Nairobi : Kenyan church and business leaders have called for peace and urged political leaders to reconcile and build the country which is currently experiencing political unrest following the recent national elections, BuaNews agency reported Saturday.
Bishop Peter Njiiri, who is in charge of the Assembly of God Church in Eldoret in western Kenya, has invited leaders of the opposition Orange Democratic Movement (ODM) to exercise patience; saying now is time for healing and reconciliation.
This comes as more than 50 people were burnt to death, when some unknown people set the church ablaze Tuesday morning. According to reports, around 200-armed men in Eldoret attacked the victims who had camped in the church and set it ablaze.
A pregnant woman who sustained serious burns on her leg was among 20 survivors who were rushed to Moi Referral Hospital.
Addressing a press conference in Nairobi Wednesday, Bishop Njiiri confirmed that among those injured in the attack was the pastor in charge of the church.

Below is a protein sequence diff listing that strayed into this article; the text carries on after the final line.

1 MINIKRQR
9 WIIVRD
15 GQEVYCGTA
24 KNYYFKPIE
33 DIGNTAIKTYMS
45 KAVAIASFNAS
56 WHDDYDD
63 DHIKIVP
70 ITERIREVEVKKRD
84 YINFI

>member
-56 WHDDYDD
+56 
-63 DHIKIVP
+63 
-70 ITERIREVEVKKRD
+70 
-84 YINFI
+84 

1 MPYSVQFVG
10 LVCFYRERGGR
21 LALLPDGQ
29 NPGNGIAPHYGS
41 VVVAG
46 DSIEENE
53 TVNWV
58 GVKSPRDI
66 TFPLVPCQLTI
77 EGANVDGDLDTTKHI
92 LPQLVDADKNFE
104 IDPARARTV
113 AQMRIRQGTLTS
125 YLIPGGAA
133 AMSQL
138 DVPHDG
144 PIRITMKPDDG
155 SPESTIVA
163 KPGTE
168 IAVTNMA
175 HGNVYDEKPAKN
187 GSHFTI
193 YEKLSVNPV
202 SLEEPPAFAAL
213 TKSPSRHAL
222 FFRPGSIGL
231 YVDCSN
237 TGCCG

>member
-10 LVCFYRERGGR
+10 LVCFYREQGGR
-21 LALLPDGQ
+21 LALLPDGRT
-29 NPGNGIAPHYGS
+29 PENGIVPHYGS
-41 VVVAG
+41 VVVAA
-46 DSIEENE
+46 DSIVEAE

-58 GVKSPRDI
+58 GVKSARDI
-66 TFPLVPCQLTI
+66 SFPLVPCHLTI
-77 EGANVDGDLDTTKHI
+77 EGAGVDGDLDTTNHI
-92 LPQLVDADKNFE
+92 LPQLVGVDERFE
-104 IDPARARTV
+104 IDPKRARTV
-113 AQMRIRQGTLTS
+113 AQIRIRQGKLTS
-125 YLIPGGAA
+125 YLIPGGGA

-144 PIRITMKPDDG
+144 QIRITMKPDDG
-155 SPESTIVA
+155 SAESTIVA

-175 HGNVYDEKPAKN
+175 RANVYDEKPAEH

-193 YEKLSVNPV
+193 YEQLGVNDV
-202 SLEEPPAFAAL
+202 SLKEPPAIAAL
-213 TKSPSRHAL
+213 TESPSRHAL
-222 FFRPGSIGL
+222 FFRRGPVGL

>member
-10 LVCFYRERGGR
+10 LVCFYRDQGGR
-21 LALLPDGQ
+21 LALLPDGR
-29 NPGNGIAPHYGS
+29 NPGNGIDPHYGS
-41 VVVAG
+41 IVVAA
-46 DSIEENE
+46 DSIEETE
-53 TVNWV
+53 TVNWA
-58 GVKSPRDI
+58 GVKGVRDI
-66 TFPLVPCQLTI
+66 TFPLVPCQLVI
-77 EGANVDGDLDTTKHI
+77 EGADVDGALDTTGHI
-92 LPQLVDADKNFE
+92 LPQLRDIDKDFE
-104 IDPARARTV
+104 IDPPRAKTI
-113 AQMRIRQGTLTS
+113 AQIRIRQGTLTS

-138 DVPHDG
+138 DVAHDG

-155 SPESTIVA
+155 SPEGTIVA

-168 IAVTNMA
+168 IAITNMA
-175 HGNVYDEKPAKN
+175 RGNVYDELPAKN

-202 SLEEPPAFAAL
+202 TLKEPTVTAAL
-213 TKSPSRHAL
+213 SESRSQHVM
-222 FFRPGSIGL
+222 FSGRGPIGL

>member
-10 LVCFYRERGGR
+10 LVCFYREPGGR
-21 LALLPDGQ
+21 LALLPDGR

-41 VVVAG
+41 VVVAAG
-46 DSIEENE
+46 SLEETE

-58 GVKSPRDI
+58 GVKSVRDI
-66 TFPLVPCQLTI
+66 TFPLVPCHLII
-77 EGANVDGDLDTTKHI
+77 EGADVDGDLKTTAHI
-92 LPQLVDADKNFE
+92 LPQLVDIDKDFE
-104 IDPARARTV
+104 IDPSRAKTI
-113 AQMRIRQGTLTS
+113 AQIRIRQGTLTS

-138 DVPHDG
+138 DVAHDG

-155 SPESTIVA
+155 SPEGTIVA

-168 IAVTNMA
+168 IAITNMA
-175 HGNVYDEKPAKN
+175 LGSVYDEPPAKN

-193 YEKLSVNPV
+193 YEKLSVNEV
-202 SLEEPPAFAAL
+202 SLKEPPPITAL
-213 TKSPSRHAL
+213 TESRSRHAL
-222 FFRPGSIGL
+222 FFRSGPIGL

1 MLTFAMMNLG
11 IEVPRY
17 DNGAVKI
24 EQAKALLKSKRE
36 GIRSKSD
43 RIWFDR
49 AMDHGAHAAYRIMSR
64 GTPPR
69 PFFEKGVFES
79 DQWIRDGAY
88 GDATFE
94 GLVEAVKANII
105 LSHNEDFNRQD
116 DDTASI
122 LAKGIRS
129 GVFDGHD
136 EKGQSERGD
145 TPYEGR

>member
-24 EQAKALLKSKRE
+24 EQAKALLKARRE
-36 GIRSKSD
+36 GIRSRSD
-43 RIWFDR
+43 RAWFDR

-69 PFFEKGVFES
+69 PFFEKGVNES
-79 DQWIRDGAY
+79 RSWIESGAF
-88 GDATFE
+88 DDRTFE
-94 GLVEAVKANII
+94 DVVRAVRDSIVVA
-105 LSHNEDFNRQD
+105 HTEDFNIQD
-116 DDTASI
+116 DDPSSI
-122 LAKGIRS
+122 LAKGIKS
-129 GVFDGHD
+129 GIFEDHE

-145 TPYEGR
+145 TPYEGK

In an attempt to broker peace between the two parties, South Africa’s Archbishop Desmond Tutu is currently in talks with the two parties.
The business community has called for a truce among the warring groups, as they believe that the current tensions will negatively impact on business and government revenue.
The business leaders in the Kenya Federation of Employers said business cannot thrive in an insecure environment. So far its efforts to reach out to government and the opposition had been unsuccessful.
Fuel shortages have not yet been experienced in the city, but the unrest in Kenya had affected business in neighbouring Uganda.
According to certain media reports, violence broke out in the country following the defeat of presidential candidate Raila Odinga.
It is believed police violently prevented Kenyan opposition supporters from holding rallies in his support in Nairobi.